In addition, some instructors have found that students occasionally assume that online and blended courses are inherently “easier” than traditional face-to-face courses. This can create problems when the rigors of the course surpass the expectations of some students. Again, a well-constructed syllabus can provide the essential details on what exactly is expected of students, thereby mitigating possible confusion on the part of students.

Recommendations for Making the Most of Your Blended Course

Over the past several years, faculty members at Penn State have been developing and teaching blended format courses in various colleges and departments. Below is a list of recommendations based on their experiences, using data collected from interviews and conversations with many of those faculty. These recommendations can be used as a guide for how to maximize the chances for a successful blended course:

  • At a minimum, blended instructors should allow six months lead time for course development; one year is preferred. Several instructors voiced an opinion that the need for integration and organization necessitates a full course redesign; creating a blended course is not as simple as placing presentation slides or notes online.
  • Mastering the technology necessary to administer the course can be a challenge, and instructors should set aside time to learn the requisite tools. Posting content to the course web site, creating discussion forums, and managing student grade books are examples of skills that might be useful to practice.
  • Hold an initial face-to-face kick-off meeting. This first meeting can serve many roles, including a general orientation to the format of the course, a review of technology requirements, and an opportunity for the students to socialize and get to know their peers and their instructor.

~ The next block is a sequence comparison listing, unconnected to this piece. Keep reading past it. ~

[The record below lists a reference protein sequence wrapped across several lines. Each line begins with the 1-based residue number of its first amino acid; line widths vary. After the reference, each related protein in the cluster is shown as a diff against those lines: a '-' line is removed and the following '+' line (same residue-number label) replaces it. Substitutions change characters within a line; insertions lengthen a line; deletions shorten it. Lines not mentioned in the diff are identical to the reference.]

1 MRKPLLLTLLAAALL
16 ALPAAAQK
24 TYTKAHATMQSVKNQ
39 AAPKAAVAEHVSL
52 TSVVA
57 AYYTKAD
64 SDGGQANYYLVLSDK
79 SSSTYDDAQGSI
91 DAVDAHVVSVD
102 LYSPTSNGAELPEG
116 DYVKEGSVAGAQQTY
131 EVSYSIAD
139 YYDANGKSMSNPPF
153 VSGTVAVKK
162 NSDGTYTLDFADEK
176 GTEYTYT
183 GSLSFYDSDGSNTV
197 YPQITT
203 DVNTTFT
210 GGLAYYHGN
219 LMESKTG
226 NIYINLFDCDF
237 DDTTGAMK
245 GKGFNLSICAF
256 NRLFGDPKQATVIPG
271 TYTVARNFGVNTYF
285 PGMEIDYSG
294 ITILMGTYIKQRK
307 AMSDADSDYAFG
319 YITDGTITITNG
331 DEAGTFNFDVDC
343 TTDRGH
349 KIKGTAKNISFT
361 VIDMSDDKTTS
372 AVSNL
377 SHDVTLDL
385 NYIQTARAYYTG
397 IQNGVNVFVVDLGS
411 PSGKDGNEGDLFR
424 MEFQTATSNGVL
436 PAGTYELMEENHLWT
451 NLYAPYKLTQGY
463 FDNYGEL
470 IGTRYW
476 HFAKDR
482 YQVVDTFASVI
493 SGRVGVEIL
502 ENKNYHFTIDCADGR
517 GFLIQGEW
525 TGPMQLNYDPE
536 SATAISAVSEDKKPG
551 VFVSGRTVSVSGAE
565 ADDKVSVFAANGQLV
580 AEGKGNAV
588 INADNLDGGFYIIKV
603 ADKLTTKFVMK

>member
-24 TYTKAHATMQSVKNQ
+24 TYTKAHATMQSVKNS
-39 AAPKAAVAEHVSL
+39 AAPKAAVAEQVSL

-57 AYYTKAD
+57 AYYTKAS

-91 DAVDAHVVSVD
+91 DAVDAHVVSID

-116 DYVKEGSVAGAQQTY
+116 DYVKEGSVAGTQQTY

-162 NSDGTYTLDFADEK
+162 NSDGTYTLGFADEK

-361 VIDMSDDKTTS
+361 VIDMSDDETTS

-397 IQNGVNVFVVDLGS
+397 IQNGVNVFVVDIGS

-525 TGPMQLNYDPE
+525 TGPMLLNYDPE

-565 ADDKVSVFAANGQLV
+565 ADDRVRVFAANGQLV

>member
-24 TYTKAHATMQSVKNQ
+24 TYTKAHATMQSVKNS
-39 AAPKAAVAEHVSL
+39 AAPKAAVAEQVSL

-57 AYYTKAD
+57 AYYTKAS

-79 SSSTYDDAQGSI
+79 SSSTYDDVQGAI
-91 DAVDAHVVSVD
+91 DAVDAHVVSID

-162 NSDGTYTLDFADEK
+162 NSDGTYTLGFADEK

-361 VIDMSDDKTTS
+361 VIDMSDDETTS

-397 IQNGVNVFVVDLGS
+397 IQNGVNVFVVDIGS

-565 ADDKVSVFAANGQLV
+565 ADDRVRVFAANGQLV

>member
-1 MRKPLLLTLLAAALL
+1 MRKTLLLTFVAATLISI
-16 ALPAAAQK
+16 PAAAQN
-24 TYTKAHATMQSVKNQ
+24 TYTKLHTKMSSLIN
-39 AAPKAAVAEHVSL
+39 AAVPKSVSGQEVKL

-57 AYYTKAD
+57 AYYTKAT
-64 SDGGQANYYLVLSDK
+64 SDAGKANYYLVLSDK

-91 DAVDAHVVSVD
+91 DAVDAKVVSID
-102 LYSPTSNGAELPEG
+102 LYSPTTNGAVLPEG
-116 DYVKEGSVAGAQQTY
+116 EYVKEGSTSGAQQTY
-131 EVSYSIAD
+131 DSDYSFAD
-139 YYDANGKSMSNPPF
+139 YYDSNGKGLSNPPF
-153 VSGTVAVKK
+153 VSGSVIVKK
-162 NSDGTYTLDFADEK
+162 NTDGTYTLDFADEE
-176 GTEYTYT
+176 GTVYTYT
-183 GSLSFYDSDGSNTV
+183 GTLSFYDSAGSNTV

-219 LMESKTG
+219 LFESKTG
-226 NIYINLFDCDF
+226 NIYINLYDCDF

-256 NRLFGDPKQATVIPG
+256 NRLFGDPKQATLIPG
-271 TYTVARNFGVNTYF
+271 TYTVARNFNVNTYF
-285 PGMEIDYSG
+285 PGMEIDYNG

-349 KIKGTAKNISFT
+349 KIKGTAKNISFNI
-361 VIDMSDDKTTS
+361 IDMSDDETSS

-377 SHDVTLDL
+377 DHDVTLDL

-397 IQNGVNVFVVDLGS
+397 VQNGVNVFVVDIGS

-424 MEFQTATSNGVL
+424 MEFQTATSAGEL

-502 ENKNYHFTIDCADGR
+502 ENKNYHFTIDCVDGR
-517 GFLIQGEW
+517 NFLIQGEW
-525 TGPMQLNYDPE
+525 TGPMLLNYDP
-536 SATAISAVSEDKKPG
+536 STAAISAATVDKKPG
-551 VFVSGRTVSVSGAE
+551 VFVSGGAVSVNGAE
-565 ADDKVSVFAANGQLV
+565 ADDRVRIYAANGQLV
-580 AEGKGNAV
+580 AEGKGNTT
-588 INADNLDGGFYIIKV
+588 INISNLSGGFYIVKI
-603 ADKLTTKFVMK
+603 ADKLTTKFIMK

• Make students aware of what a blended course entails. For many students, the blended format is a novelty. Use course documents like the syllabus or the class schedule to help guide students. Rely on course communication tools like email announcements to make sure that the students know what’s coming up next.
  • Provide information on time management skills. Because of the self-pacing elements of a blended course, students may benefit from improving their skills in managing their work and schedules. The University Learning Centers can direct students to resources. In addition, Penn State has developed an iStudy online module that contains information on improving time management: http://istudy.psu.edu/FirstYearModules/Time/TimeManagementLesson.htm
  • Be sure that the face-to-face class meetings are integrated into the course, and hold value to the educational experience that connects with the online coursework. Students may become frustrated if they feel that the face-to-face sessions are simply thrown into the course, with no thought given to the role that the classroom time plays within the course.

What are some examples of recommended uses for face-to-face meeting times?

  • Intro/technology overview
  • Collaborative small-group work
  • Advanced discussions
  • Project presentations
  • Guest speakers
  • Q&A sessions
  • Demonstrations
  • Lab work

Voice of Experience

To hear insights from an experienced online instructor about preparing for online teaching, access the following interview. Please make sure your audio is enabled.

Andrew Wiesner

Figure 1
Figure 1 (Wiesner.png)
Figure 2
Andrew Wiesner - Developing and Teaching a Blended Course (Interviewed by Gary Chinn) (mp3)
Media File: WiesnerBlendedLearning.mp3

References

Aycock, A., Garnham, C., & Kaleta, R. (2002). Lessons learned from the hybrid course project. Teaching Scholars Forum, 8(6). http://www.uwsa.edu/ttt/articles/garnham2.htm

Dziuban, C. D., Hartman, J. L., & Moskal, P. D. (2004). Blended learning. Educause Center for Applied Research, Research Bulletin, 7. http://www.educause.edu/ir/library/pdf/ERB0407.pdf